Prism Magazine - February 2002
Waging War
25 ways to Fight Terrorism
Where is OTA when you need it?
Cool Under Fire
Teaching Toolbox
ASEE Today
Web Extra
Back Issues


Twin Towers Collapse

The article on the World Trade Center in the December issue of ASEE Prism is very well written, but I really must comment on one of the statements.
“What would our great cities like Chicago, New York, and San Francisco look like without the mixture of short buildings, tall buildings, stadiums, and long-span bridges?”

In a word, they would look like Paris. In my humble opinion, that's not a bad alternative to the abysmal concrete canyons that are part and parcel of the skyscraper skyline.

In fairness to the author, I realize that he was trying to wrap
up a very concise description of the circumstances that caused the failure of the World Trade Center towers, but there is a beauty associated with limited building elevations that should not be categorically denigrated.

Otherwise, he wrote a very nice article and I appreciated reading it.

Larry D. Goss
Professor Emeritus, Engineering Technology
University of Southern Indiana

I wish to let you know that I enjoyed reading the article “Why They Fell” in the December 2001 issue of Prism.

Jin-Fu Chang
President, Professor, Electrical Engineering
National Chi Nan University

Regarding the article, “Why They Fell,” published in December, 2001, I am puzzled about the exterior steel columns. The writer says they were 14 square inches; I interpreted this to mean that they had a cross-sectional area of 14 square inches. Later, he says that the exterior tube was 14 inches thick. This leads me to believe that I misinterpreted his statement.

Thomas W. Weber
Professor Emeritus, Chemical Engineering
State University of New York at Buffalo

The author responds:

The cross-sections of the exterior columns were indeed square. The references that I used for the article, Engineering News Record (ENR), and “Multistory Buildings in Steel” by Hart, Henn, and Sontag, mention dimensions ranging from 14 x 14 inches to 17 x 17 inches. Given the fact that the article was not intended to be a forensic analysis of the collapse, I chose the smaller dimension. Of course, both of these numbers are approximate since they are second-hand (the structural drawings were not available).

The reader is right about the dimensions of the columns. The correct statement should read 14 inches square. This was an unfortunate transposition of words that mean two entirely different things.

Christopher M. Foley
Assistant Professor,
Civil & Environmental Engineering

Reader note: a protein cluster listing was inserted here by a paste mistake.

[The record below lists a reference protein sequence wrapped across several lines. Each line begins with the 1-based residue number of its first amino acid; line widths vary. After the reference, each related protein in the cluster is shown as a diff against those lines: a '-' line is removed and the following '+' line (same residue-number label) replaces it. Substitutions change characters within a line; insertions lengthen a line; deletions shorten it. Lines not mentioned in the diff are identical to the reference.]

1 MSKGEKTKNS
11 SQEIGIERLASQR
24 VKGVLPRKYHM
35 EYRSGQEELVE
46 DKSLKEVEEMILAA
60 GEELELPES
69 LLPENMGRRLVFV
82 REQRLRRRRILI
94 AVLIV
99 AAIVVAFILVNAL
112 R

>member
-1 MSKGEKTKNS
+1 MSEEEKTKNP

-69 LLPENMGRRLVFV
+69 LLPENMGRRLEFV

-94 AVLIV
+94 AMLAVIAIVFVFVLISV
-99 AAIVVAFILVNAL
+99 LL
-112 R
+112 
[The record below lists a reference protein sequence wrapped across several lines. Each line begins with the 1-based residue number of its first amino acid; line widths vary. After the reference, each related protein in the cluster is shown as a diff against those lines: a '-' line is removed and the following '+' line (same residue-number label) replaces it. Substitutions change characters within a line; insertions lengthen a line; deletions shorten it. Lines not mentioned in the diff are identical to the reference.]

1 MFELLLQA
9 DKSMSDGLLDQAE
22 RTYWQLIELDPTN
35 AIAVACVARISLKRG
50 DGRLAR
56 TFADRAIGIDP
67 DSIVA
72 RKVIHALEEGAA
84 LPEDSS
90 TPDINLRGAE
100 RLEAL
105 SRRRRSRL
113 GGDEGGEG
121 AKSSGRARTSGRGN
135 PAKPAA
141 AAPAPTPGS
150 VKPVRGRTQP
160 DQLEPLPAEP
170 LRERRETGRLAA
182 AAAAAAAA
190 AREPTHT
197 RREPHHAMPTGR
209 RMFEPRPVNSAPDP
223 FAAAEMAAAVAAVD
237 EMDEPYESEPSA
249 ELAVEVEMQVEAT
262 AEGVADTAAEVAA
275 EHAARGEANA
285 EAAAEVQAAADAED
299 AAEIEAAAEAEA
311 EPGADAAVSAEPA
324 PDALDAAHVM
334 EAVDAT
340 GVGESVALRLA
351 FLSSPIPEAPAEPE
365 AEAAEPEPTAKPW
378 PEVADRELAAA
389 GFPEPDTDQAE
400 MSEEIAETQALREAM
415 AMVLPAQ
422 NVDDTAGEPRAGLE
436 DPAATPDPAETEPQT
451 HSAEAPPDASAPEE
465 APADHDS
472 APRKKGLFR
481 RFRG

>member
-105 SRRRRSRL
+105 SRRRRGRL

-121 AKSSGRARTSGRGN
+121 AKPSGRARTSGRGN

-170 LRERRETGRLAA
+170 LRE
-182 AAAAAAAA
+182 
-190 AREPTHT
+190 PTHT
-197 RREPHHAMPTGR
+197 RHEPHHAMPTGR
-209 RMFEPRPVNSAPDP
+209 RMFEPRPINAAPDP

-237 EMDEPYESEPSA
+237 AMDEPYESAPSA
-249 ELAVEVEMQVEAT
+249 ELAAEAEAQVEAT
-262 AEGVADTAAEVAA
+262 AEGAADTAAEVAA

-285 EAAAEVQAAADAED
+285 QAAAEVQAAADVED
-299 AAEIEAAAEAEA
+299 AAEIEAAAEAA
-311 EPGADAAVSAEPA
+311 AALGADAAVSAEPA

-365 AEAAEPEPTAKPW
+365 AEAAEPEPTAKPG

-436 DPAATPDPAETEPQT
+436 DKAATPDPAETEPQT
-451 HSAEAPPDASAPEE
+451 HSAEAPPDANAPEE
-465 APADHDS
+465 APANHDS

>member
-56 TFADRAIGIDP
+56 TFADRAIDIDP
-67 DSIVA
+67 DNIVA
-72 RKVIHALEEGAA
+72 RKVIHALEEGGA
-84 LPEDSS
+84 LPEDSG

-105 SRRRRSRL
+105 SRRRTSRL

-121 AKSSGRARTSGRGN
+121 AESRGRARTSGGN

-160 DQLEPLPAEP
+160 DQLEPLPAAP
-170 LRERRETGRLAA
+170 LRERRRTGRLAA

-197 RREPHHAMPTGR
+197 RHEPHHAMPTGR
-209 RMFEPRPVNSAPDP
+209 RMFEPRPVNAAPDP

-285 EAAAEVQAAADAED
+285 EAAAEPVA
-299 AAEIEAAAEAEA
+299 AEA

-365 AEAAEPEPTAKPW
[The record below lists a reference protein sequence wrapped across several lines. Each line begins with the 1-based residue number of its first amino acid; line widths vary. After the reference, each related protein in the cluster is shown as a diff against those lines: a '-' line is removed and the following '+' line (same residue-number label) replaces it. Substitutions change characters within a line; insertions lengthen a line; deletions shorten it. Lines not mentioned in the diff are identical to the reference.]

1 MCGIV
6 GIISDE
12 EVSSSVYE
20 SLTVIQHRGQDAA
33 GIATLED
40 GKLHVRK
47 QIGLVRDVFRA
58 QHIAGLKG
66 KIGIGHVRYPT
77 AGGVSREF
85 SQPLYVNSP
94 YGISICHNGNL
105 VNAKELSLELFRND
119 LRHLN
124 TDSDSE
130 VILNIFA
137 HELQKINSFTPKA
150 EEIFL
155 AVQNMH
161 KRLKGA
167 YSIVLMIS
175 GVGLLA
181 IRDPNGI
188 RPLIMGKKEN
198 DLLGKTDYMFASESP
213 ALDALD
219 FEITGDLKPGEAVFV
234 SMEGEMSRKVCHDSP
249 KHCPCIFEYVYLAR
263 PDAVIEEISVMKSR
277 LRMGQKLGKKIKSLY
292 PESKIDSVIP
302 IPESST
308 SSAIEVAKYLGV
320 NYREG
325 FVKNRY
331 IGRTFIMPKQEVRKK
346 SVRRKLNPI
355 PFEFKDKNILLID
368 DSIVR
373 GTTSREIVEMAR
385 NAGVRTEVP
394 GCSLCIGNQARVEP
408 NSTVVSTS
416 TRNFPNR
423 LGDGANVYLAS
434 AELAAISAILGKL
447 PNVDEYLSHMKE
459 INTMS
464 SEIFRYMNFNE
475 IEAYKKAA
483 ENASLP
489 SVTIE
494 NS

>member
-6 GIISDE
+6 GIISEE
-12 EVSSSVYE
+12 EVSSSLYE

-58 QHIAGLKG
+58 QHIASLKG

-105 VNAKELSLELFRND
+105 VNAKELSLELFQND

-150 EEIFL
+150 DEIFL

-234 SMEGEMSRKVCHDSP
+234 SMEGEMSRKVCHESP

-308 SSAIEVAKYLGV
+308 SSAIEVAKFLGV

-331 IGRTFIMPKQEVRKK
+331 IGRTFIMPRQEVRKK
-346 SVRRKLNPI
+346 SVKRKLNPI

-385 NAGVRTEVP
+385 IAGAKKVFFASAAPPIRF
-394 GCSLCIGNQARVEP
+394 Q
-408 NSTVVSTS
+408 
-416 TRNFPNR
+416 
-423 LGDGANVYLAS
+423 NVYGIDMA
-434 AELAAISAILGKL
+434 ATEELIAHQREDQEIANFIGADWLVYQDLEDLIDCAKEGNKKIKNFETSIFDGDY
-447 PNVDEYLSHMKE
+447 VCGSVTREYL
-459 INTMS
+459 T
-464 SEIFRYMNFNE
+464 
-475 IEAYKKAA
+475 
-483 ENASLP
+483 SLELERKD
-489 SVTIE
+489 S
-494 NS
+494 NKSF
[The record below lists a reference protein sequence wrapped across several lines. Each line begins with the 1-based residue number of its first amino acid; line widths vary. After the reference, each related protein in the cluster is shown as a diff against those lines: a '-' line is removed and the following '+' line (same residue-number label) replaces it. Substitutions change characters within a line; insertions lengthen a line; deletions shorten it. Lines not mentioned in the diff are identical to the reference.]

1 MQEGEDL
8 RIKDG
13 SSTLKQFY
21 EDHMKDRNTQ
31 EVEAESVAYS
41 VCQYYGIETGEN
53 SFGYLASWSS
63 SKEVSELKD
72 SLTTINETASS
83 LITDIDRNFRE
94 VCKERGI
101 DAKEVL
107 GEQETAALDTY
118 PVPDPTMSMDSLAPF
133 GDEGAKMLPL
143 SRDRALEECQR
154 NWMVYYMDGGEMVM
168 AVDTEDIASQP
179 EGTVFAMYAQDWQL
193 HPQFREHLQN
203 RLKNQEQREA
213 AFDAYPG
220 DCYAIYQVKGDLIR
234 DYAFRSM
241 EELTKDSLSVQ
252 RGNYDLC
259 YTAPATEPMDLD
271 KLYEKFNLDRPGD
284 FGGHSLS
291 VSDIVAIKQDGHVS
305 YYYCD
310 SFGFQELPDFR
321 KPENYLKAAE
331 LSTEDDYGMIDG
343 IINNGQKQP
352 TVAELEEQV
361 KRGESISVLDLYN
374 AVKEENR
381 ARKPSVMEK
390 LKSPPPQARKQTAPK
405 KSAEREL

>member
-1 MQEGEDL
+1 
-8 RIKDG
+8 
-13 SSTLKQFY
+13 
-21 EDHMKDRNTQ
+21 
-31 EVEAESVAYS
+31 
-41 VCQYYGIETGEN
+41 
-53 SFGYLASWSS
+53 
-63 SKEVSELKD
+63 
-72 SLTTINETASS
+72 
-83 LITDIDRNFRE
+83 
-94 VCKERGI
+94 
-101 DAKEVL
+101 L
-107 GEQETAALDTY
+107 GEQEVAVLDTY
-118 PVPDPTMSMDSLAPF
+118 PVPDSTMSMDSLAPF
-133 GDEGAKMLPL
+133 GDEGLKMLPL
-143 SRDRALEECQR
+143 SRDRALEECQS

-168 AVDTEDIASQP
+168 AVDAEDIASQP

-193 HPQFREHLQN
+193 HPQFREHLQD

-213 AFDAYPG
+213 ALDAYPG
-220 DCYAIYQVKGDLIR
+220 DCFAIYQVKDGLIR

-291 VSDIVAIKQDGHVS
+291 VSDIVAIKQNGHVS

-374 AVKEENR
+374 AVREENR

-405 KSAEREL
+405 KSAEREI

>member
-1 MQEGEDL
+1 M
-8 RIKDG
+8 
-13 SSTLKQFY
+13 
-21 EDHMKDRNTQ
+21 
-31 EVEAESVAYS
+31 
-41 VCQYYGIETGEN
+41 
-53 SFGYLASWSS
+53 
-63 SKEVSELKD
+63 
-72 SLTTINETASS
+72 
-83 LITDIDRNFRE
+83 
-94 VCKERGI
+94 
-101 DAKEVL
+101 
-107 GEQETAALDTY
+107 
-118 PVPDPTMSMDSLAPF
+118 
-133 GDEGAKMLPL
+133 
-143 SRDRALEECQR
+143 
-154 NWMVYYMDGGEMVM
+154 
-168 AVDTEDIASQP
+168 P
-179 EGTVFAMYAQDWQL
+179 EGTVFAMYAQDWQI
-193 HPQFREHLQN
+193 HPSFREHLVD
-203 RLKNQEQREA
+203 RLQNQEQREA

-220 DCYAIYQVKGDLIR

Marquette University

More on Moses

More on Moses

Thank you so much for writing about the book and work of Robert Moses in “Moses and His Five Commandments” in the December 2001 issue. I read his book this summer and, while I found it didn't, as the reviewer said, have enough on the math stuff, I cannot get the book out of my mind. I think Moses is so right about knowledge of algebra being the equivalent of voting rights, and I think he is so right about the methods he is using.

I am chair of the department of engineering at a Hispanic-serving institution and I am certain that these same attitudes and teaching methods are what we should be using in our local area.

So, I thank you very much for calling the attention of ASEE readers to this book and these ideas.

Jane M. Fraser
Chair, Engineering
University of Southern Colorado


Realistic Distance Ed

Thanks for sending me the December 2001 Prism magazine with the “A Bumpy Road” article in it. You did a nice job capturing the issues. It's great to see a realistic article about distance education for a change. Most are still too optimistic.

Richard Hezel
President, Hezel Associates
Syracuse, N.Y.

ABET Revisited

In an October 2001 Prism article (“Under the Magnifying Glass”), Alvin Sanoff writes of some of the problems attendant on ABET certification. I would like to add my view with respect to this process. The Accreditation Board for Engineering and Technology (ABET), as its Web site makes clear, is an organization with two general purposes. On the one hand, it serves to accredit programs in engineering and technology. On the other hand, it has a mission to act as a driving force for innovation and improvement in engineering education. These are both worthy aims but they should not be pursued by the same organization. There is a conflict of interest between them.

ABET not only wants to improve engineering education but has a particular view of how the improvement should be achieved. Since the same organization has the right to decide whether a program is acceptable or not, it is clear that, in effect, it forces all of us to adopt the same view of how engineering education should be made better.

ABET believes that it knows how we should do our job and will make sure that we do it their way. While it is true that its ideas are very good (as well as fashionable), they are not the only good ideas. It is outrageous that an organization whose role is to accredit engineering programs should force us all into the same mold

A longer presentation of these ideas, including illustrative examples, is included in “Web Extra”.

Alwyn Eades
Professor, Materials Science and Engineering
Lehigh University

Bioinformatics Clarification

Phyllis Gardner was mistakenly identified in December's “Managing the Unmanagable” story as a Stanford dean. Dr. Gardner is the former senior dean of education and student affairs at Stanford University.